As a traveler, I have always loved the Portuguese the best. but Madeirans are even a notch above in their friendly, kind, and welcoming ways. From free drinks to free room upgrades they couldn’t do enough to make us feel at home. Our B&B ladies were absolutely darling, our day trip jeep driver was willing to answer any and all personal questions, our car rental attendant made sure we got the best car on the lot.

This lady offered to share her birdseed

One evening we were driving “home” when we noticed a beautiful new quinta vacation compound. We stopped to ask for availability. Turned out they were just getting ready for the grand opening the next day but of course, we had to come and try some of their homemade Madeira wine. We ended up staying for an hour talking and laughing with the family and of course, they invited us to the grand opening, too.

We would be amiss not to mention the yummy food. Again, we were plied with huge amounts of side dishes and or extra seafod in our Portuguese version of paella “because we like you”. When we returned for our last meal to the same local restaurant, where they pointed out the local policeman having his dinner and beer, they must have doubled the seafood again.

One portion!

Madeira is often called The Flower Island and rightly so. Even though the high season and the Flower Festival are held in April or May, already in February flowers were blooming everywhere. From tiny roadside flowers to grand tropical birds of paradise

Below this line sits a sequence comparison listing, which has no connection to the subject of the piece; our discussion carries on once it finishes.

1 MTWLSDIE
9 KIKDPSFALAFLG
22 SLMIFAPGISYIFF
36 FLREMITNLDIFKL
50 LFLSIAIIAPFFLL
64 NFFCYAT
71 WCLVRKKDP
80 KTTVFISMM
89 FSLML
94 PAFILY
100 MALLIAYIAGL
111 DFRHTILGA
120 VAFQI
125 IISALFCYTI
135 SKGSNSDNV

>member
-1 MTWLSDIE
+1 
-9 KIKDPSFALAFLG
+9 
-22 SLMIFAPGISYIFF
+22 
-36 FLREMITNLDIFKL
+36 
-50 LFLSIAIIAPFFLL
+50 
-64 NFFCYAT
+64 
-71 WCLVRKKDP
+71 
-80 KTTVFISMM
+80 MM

and clivias there are swaths of color brightening the lush green of the island. The land is at a premium so terraced vegetable gardens are clambering impossibly high and banana plantations are squeezing around the homes.

Many public and private gardens be on for a tour. We managed only one, the Monte Palace Tropical garden, but it was a great relaxing morning excursion before our flight out. At times Madeira reminded us of California or Hawaii, and this garden visit surprisingly brought us back to Japan and the Japanese gardens that we love so much.

They say when life gives you lemons, make lemonade. We say when travel life gives you maddening Corona restrictions make Madeira. It will welcome you with open arms, this Little Island that Could.

Land of Ice and Infinite Raw Beauty

Iceland, we have done you wrong! Please forgive us, we will sing your praises, in repentance, forevermore.

CLICK ON THE VIDEO of the Skogafoss Waterfall !

Iceland was never high on our Bucket list.

So true for Iceland!

And there were good reasons for that. Firstly, it was, like other Scandinavian destinations, always exceedingly expensive. Secondly, it became excessively crowded, peaking at 2,3 million visitors in a country of only 360,000 people.

Well, not anymore. In this crazy 2020 year of travel, Iceland was empty,

Immense parking lots devoid of tourists

like every other country around the globe. Except that Iceland was incredibly successful in fighting COVID-19 and hence poised to open up to tourists first.

And your intrepid crazyparents were on the first flight from Prague to Keflavík international airport on June 17th.